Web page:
Develop 20/20 insight on your 2020 business goals
Welcome to 2020 and the dawn of a new decade. This year resolve to sharpen your vision of what you need in order to accomplish your goals. It’s not black-eyed peas and cornbread on New Year’s Day that will bring you good luck. We’re here to serve up guidance and tips to help you visualize and execute on your major business goals in 2020.
Here are our four building blocks for accomplishing anything big and consequential this year.
Focus on the fundamentals
Governance, risk management, and compliance have become more complex and confusing. Experts point to the digital shift at organizations and the growing reliance on third parties, many of them located in other countries.
Digital operations open the door to data risks like data breaches, phishing incidents, and ransomware, and privacy can be problematic to solve. According to Bob Maley, Chief Security Officer at NormShield, the data privacy landscape is complicated by the growth in outsourcing and data responsibility with third party, fourth party, even sixth party.
The answer to the complex, confusing current state of risk management is to focus on the fundamentals. Put time and effort into conducting an audit of all policies, issuing assessments, testing controls, and reviewing communications. Take care of the fundamentals for compliance and risk management before tackling more complex stuff. Doing so can lead to efficiency gains that free up your program to work on more complex, strategic initiatives this year.
Learn the executive’s language
Compliance and risk management professionals often struggle to communicate with executives, the very people you need to win over. The issue is a misalignment between your needs and what leadership needs. You’re concerned about one thing while the executive is worried about another thing. It’s a misaligned discussion.
Sam Abadir with Lockpath, a NAVEX Global Company, shares his proven strategies for aligning to value and reframing your request. Doing so will improve the way you communicate with executives and boost the odds of your project or budget being green-lighted.
Sometimes the key to overcoming a language barrier is to focus on semantics. One company’s Chief Information Security Officer (CISO) sought executive approval of his change management program for information security. Rather than a high-tech label befitting his department, he named the program “Enterprise Trust Initiative,” which fits the company’s mission statement. By naming his program with the company in mind, executives were more receptive.
In 2020, learn to speak fluently with executives in oral and written communications. Your program depends on it.
Collaborate and unify for greater success
To get where you’re going this year, you’ll need to collaborate with other departments and learn to bring people together with a shared vision.
Some organizations are creating ambassador programs that connect associates in one department with professionals in other departments. For example, a risk manager that knows key performance indicators can benefit from the IT manager responsible for the data feeds. Collaboration creates understanding between departments and better ways of doing things.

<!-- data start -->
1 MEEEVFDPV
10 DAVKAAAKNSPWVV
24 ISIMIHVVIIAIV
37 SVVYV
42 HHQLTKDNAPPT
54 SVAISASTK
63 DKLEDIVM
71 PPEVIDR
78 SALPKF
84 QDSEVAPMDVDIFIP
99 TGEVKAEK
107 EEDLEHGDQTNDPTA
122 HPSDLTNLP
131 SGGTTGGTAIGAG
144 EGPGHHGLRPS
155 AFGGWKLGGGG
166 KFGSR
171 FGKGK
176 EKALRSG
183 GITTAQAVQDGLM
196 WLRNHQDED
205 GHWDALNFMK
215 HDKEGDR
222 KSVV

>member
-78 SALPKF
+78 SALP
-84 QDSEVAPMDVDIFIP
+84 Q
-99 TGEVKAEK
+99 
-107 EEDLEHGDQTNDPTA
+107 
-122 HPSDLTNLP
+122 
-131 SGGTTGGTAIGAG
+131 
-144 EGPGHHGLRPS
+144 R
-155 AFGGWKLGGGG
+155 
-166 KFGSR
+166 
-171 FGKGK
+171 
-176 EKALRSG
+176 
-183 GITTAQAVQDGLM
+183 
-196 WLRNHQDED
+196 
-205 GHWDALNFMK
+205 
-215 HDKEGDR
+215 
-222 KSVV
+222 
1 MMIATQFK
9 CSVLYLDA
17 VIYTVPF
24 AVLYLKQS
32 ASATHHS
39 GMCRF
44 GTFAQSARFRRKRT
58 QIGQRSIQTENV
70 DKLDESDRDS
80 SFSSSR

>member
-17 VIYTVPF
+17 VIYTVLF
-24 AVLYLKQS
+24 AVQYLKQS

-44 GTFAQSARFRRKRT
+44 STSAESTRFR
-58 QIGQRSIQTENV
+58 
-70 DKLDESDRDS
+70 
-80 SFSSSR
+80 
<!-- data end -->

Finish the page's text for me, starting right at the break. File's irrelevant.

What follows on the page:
While technology enables collaboration with anyone, it’s human nature to humbly go about your business in your world. To rally support for your big plans, you need to let people know what you’re doing and why. When people believe it’s a change for the better, they support it. Your message acts as a unifier.
One telecommunications company built its security program in 18 months. One reason for the fast track to success was brown bag lunches where program leaders talked up the business benefits of the new program to all departments and employees. In 2020, you may have to step outside your comfort zone to collaborate and talk it up. It’s well worth it for the end results—a better reception and a more meaningful program.
Be a force for good
Whether it’s the cost of transparency or a backlash against wrongdoing, we sense a 2020 trend toward goodness. We see integrity and ethics as a way for individuals and organizations to stand out and get ahead.
An enlightened view sees the good intention behind regulations and the value of principled compliance. An interesting example of this is the UK’s Senior Managers and Certification Regime (SMCR) regulation. It mandates that firms must certify their senior managers as competent, and these managers and their associates are now personally liable for ensuring “reasonable steps” are followed and align with a statement of responsibility.
Try being a force for good in 2020. It means having ethics, operating with integrity, and putting principles before profits. It will resonate with employees and customers.
That’s our 20/10 insight for 2020. Envision what’s possible and make plans. Leverage the guidance and tips in this post to aid your progress toward your goals. Don’t delay. Get out there and make it happen.
While the coronavirus has dominated news cycles, other notable events occurred around a number of new rules, regulations and guidance, from California’s data privacy regulation to NIST data privacy framework and SEC guidance on cybersecurity for financial service firms.
We see a trend that would unify compliance and risk management under the same umbrella and help address the new risk landscape. It’s a principled, ethical approach to governance. Good governance guides organizations to do the right thing.
UK banks must now comply with the Senior Managers and Certification Regime, known as SMCR. Learn SMCR’s major requirements, top challenges, and best practices for compliance.